Dr. John, or Mac Rebennack as known to friends and family, stands alongside of Louis Armstrong and Fats Domino as one of New Orleans’ all-time distinctive voices. He was born in New Orleans on November 21st of 1940.
His very colorful musical career began in the 1950s when he wrote and played guitar on some of the greatest records to come out of the Crescent City, including recordings by Professor Longhair, Art Neville, Joe Tex and Frankie Ford.
During the 1950s and 60s, he worked as an R&B session man. A notorious gun incident forced the artist to give up the guitar and concentrate on organ and piano. Further trouble at home sent Dr. John west in the 1960s, where he continued to be in demand as a session musician, playing on records by Sonny and Cher, Van Morrison and Aretha Franklin to name a few.
He also launched his solo career, developing the charismatic persona of Dr. John The Night Tripper. Adorned with voodoo charms and regalia, a legend was born with his breakthrough 1968 album Gris-Gris, which established his unique blend of voodoo mysticism, funk, rhythm & blues, psychedelic rock and Creole roots.
Several of his many career highlights include the masterful album The Sun, Moon & Herbs in 1971 which included cameos from Eric Clapton and Mick Jagger and 1973’s In the Right Place, which contained the chart hits “Right Place Wrong Time” and “Such A Night.”
Dr. John garnered Grammy award wins in 1989, 1992, 1996 and 2000. He has also received five other nominations over the years. In 2004, his musical love letter to the city of New Orleans, N’Awlinz: Dis Dat or d’Udda, was awarded the prestigious Académie Charles Cros 57ème Palmarès award in France. It was the first time since the 1970s that an artist from North America received the award.
In the aftermath of Hurricane Katrina, as the storm passed but the situation worsened, Dr. John responded in the way he knows best: musically. Dr. John and his band headed into a studio in upstate New York to record a seven-track EP dedicated to the Crescent City. Sippiana Hericane was released by Blue Note Records and all the proceeds from the CD sales were divided equally between the New Orleans Musicians Clinic, the Jazz Foundation of America and the Voice of the Wetlands.
The EP’s centerpiece, a four-part suite “Wade: Hurricane Suite” is book-ended by “Clean Water,” a song composed by Dr. John’s good friend and New Orleans songwriter Bobby Charles, and a version of Dr. John’s “Sweet Home New Orleans” with new lyrics penned by his wife and songwriting partner Cat Yellen. A brief reprise of “Clean Water” ends the EP.
The following is a statement from Dr. John on the devastation of his hometown of New Orleans: “I love New Orleans. I love the people, its food, its culture, the music and the lifestyle. New Orleans is the best of everything. I’m saddened and angered by what has happened. If anybody in the government would’ve done something about the disappearing wetlands for the past fifty years, then this probably wouldn’t have been as bad.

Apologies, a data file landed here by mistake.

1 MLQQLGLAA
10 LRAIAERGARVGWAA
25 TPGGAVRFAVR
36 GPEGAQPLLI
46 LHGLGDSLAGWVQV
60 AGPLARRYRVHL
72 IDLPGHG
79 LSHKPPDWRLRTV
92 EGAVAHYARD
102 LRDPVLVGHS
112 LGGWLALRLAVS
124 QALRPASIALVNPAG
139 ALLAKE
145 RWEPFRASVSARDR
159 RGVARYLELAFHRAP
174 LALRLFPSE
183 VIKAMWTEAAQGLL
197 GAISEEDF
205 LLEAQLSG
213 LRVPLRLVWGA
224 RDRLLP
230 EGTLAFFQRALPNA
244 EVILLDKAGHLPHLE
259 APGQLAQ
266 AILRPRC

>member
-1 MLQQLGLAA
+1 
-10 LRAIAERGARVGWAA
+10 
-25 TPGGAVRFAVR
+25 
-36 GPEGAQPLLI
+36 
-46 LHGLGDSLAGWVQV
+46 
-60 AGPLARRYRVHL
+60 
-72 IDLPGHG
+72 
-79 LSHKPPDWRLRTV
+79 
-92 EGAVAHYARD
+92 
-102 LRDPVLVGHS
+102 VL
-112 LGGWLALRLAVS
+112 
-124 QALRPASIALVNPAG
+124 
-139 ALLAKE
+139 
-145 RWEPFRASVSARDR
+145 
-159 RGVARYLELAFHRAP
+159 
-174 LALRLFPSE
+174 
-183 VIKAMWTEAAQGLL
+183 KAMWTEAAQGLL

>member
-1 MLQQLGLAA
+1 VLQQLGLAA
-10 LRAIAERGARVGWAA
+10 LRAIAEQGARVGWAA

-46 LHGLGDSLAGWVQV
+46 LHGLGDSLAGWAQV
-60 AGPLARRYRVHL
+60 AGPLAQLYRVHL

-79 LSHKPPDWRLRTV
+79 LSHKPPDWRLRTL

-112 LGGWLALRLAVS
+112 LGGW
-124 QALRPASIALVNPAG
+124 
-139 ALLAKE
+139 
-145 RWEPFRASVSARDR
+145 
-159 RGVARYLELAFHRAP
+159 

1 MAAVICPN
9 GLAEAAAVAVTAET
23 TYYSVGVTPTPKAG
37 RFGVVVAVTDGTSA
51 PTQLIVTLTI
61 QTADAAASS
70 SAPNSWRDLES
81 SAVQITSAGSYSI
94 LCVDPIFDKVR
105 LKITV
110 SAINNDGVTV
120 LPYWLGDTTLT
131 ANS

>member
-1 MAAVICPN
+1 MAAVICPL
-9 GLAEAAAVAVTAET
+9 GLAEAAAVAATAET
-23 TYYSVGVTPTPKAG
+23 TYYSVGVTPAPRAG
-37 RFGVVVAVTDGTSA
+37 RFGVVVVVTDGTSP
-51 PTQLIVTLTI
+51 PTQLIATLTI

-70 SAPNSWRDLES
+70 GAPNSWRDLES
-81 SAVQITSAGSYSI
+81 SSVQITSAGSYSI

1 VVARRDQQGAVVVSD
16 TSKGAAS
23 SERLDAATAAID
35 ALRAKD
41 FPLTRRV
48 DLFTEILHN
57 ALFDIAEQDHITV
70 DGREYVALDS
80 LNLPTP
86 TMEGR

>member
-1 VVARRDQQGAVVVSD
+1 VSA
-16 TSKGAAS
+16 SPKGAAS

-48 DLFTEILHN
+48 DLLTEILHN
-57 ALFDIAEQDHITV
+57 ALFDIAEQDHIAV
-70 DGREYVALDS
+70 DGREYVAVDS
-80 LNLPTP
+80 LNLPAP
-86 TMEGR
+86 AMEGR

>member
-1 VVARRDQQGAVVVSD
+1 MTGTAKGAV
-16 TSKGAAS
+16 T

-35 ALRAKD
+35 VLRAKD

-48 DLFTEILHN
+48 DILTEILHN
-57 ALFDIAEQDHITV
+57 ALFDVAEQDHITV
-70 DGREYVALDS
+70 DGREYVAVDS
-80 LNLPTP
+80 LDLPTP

The federal, state and local governments have known for a long time that certain things needed to be done to protect New Orleans. The levees should’ve been able to deal with this assault. Now a high price will be paid for neglecting the needs of the city and its people. It makes me think of what my friend Reverend Goat just told me, ‘Let me say this before it goes any further. New Orleans didn’t die of natural causes, she was murdered.’ Everyone should donate what they can to the relief effort.”
Mercernary, released in 2006, was an idea that came from Dr. John’s daughter Tina, who pointed out that “Personality,” a 1946 hit for Johnny Mercer, would be a perfect fit for her dad’s down-home style. In fact, Tina suggested, why not do a whole album of songs written or popularized this giant of American popular music? That got Mac thinking. Mercer was a fellow Southerner and workaholic—the Savannah-born artist wrote the words, music or both to a good 1,500 songs, a remarkable number of them classics, as well as spending decades as a performer.
“I just loved the way Johnny sold that song Personality,” Mac said. “It was so much out of the old burlesque thing, and you could tell he knew that stuff, and he always appeared to me to have that Southern something about him. He just hit the lines in songs that was like the real McGillicuddy. He was a great singer, a great A&R man, a producer, and he even started Capitol Records. So we started looking at some Mercer stuff.”